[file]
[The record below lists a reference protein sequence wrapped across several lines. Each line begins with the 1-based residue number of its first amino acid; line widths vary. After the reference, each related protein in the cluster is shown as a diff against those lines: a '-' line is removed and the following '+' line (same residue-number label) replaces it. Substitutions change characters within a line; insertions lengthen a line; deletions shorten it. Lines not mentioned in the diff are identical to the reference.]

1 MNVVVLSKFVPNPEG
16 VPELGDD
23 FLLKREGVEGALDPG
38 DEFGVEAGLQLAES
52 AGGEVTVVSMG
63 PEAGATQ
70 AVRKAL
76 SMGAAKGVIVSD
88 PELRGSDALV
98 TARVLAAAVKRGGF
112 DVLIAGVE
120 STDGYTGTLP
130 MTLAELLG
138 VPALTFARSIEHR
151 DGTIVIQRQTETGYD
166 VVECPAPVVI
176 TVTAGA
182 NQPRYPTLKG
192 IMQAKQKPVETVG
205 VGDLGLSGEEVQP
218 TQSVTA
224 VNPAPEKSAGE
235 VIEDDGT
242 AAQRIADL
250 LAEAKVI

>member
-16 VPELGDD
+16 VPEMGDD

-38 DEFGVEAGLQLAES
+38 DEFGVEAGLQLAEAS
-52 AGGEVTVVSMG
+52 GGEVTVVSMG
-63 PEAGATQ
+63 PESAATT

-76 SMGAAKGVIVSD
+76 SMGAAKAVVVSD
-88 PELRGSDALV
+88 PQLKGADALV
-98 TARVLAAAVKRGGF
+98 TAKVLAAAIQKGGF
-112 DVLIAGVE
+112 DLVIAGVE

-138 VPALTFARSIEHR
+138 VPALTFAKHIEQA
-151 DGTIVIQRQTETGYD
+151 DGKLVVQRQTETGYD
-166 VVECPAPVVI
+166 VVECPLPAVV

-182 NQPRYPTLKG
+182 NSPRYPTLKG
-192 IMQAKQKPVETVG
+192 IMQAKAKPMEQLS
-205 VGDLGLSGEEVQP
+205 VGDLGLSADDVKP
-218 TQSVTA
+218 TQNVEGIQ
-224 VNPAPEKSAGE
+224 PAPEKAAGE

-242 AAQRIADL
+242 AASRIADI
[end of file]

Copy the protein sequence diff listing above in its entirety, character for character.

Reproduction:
[The record below lists a reference protein sequence wrapped across several lines. Each line begins with the 1-based residue number of its first amino acid; line widths vary. After the reference, each related protein in the cluster is shown as a diff against those lines: a '-' line is removed and the following '+' line (same residue-number label) replaces it. Substitutions change characters within a line; insertions lengthen a line; deletions shorten it. Lines not mentioned in the diff are identical to the reference.]

1 MNVVVLSKFVPNPEG
16 VPELGDD
23 FLLKREGVEGALDPG
38 DEFGVEAGLQLAES
52 AGGEVTVVSMG
63 PEAGATQ
70 AVRKAL
76 SMGAAKGVIVSD
88 PELRGSDALV
98 TARVLAAAVKRGGF
112 DVLIAGVE
120 STDGYTGTLP
130 MTLAELLG
138 VPALTFARSIEHR
151 DGTIVIQRQTETGYD
166 VVECPAPVVI
176 TVTAGA
182 NQPRYPTLKG
192 IMQAKQKPVETVG
205 VGDLGLSGEEVQP
218 TQSVTA
224 VNPAPEKSAGE
235 VIEDDGT
242 AAQRIADL
250 LAEAKVI

>member
-16 VPELGDD
+16 VPEMGDD

-38 DEFGVEAGLQLAES
+38 DEFGVEAGLQLAEAS
-52 AGGEVTVVSMG
+52 GGEVTVVSMG
-63 PEAGATQ
+63 PESAATT

-76 SMGAAKGVIVSD
+76 SMGAAKAVVVSD
-88 PELRGSDALV
+88 PQLKGADALV
-98 TARVLAAAVKRGGF
+98 TAKVLAAAIQKGGF
-112 DVLIAGVE
+112 DLVIAGVE

-138 VPALTFARSIEHR
+138 VPALTFAKHIEQA
-151 DGTIVIQRQTETGYD
+151 DGKLVVQRQTETGYD
-166 VVECPAPVVI
+166 VVECPLPAVV

-182 NQPRYPTLKG
+182 NSPRYPTLKG
-192 IMQAKQKPVETVG
+192 IMQAKAKPMEQLS
-205 VGDLGLSGEEVQP
+205 VGDLGLSADDVKP
-218 TQSVTA
+218 TQNVEGIQ
-224 VNPAPEKSAGE
+224 PAPEKAAGE

-242 AAQRIADL
+242 AASRIADI